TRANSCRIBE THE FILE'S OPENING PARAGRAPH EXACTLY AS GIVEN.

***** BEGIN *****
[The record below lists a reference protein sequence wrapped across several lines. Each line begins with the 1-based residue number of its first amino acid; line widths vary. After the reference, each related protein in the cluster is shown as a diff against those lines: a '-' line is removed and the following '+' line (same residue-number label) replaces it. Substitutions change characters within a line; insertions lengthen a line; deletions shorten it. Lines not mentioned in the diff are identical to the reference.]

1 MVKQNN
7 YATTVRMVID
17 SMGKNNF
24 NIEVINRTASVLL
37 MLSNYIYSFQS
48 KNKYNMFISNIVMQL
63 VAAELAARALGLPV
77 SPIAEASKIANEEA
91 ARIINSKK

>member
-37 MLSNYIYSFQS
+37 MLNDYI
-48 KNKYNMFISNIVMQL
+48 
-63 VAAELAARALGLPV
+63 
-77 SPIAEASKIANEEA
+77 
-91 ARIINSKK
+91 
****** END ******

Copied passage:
[The record below lists a reference protein sequence wrapped across several lines. Each line begins with the 1-based residue number of its first amino acid; line widths vary. After the reference, each related protein in the cluster is shown as a diff against those lines: a '-' line is removed and the following '+' line (same residue-number label) replaces it. Substitutions change characters within a line; insertions lengthen a line; deletions shorten it. Lines not mentioned in the diff are identical to the reference.]